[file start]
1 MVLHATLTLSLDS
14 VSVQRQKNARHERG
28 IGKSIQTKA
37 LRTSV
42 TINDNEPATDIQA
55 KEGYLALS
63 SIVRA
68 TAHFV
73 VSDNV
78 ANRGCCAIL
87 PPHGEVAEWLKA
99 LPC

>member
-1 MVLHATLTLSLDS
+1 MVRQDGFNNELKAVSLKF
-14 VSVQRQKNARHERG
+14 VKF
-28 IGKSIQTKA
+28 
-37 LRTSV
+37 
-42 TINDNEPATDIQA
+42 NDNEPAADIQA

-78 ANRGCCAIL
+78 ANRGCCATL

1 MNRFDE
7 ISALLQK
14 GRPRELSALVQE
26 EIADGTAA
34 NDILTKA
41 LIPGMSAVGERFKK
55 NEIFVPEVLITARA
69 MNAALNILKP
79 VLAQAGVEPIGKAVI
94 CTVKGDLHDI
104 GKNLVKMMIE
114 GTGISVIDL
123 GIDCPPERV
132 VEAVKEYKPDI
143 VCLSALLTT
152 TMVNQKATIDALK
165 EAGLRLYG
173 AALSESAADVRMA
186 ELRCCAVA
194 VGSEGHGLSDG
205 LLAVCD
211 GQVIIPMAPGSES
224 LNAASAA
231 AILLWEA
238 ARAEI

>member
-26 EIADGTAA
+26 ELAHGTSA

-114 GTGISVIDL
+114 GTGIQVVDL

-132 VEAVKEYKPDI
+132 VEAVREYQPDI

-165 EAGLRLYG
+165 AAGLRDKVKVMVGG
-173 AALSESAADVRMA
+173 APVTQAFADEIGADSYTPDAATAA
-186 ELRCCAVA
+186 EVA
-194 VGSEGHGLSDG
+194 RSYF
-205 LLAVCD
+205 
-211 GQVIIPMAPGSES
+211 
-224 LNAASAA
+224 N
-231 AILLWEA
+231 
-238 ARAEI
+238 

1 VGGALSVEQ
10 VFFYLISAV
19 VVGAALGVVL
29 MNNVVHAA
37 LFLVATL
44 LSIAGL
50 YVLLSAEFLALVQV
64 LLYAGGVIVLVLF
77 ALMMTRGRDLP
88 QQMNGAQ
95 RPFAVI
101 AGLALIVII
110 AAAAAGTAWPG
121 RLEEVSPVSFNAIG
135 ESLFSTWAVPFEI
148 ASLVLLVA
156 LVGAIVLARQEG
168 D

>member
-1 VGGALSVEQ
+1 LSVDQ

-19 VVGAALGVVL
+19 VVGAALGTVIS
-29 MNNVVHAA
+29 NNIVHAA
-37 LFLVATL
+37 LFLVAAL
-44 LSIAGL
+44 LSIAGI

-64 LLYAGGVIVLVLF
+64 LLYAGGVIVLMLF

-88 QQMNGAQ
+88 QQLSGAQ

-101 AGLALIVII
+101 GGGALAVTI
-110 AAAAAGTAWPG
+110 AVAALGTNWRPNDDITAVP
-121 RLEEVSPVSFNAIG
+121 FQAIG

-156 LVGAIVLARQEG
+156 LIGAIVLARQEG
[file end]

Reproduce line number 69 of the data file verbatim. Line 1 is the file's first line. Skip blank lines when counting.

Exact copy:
+211 